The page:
Doug SmallDoug Small
  • Age: 55
  • Job/Business: President and CEO, Experience GR and the Convention & Visitors Bureau
  • Hometown: Napolean, Ohio
  • Where you currently live: Grand Rapids Township
  • Other cities you have lived in: Many! Denver, Syracuse, Palm Springs, Dayton, and several more.
Why do you call Grand Rapids home now?

To be honest, Grand Rapids was not on my radar as a place to live until I was encouraged by friends to consider the job opening in 2008 at the Convention and Visitors Bureau. However, it was nearly love at first sight; when I visited for my interview, I said, “Someone has got to tell this incredible story, and it might as well be me!” My family had the same first impression, and, in fact, when someone asked where I might make my next move to, my wife responded by saying, “I don’t know, but wherever it is, the kids and I will visit him.”  That sums it up quite nicely!

Beyond job and family, what does GR have that is important to you?

While some may say it is “overplayed or overstated,” the family-first type attitude and atmosphere that exists here was important to us. Beyond that, its connection to the wonderful natural resources that make Michigan stand out, a vibrant downtown core, wonderful neighborhoods, its affordability, locally sourced foods, and, oh, that beer, make it special and perfect for us.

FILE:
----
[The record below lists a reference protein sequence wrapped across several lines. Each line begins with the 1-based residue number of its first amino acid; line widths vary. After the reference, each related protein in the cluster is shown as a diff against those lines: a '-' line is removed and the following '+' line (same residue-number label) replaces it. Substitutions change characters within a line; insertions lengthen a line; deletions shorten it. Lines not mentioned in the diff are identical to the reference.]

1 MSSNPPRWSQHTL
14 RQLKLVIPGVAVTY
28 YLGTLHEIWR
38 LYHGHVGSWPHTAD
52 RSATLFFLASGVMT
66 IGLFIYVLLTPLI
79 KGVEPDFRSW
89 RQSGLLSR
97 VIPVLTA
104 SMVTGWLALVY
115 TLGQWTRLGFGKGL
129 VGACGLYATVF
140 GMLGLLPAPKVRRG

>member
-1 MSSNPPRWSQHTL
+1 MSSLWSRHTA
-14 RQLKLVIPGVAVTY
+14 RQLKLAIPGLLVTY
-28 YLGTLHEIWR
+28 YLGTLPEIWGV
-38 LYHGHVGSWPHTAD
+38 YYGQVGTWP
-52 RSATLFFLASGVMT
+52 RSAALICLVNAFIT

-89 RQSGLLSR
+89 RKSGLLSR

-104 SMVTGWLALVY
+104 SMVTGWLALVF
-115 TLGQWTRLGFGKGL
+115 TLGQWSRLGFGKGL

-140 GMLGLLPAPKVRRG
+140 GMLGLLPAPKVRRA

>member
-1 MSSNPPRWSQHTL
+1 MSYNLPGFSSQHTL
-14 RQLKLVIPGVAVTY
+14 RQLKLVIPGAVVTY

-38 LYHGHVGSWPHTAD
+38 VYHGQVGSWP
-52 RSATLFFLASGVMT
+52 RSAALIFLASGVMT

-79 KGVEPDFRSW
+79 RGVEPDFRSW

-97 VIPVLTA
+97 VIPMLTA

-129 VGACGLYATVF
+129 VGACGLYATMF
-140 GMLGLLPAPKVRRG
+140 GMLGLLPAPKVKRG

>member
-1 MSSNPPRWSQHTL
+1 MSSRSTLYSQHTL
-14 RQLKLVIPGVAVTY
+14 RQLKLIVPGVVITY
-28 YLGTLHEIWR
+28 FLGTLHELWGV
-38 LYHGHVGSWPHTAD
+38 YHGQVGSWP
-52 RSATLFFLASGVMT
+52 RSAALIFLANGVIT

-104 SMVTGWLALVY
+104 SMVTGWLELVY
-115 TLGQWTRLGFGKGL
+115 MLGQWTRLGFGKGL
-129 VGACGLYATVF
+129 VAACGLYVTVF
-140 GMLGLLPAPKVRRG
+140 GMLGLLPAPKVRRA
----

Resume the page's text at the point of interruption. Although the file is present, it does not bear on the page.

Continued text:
Is there anything else that needs to be done to make Grand Rapids home?

Like many other avid spectator sports fans, I would love to see a major league team here, though as a realist, I know that won’t happen. Coming from Denver, I not only enjoyed the benefits of eight professional sports franchises, but the branding value it brings to a destination is priceless. Can you imagine Green Bay without the Packers? Nobody would know a thing about that city without their football.  As good as our food scene has become, I would love to see the restaurant entrepreneurs reach a bit more with their offerings. Places like the Purple Pig in Chicago and many of the top restaurants in Austin include items on their menus that just don’t exist here. I would like to think that Grand Rapids has evolved enough with its palates that it would support such offerings. Other than that, it fits and meets every need my family and I have.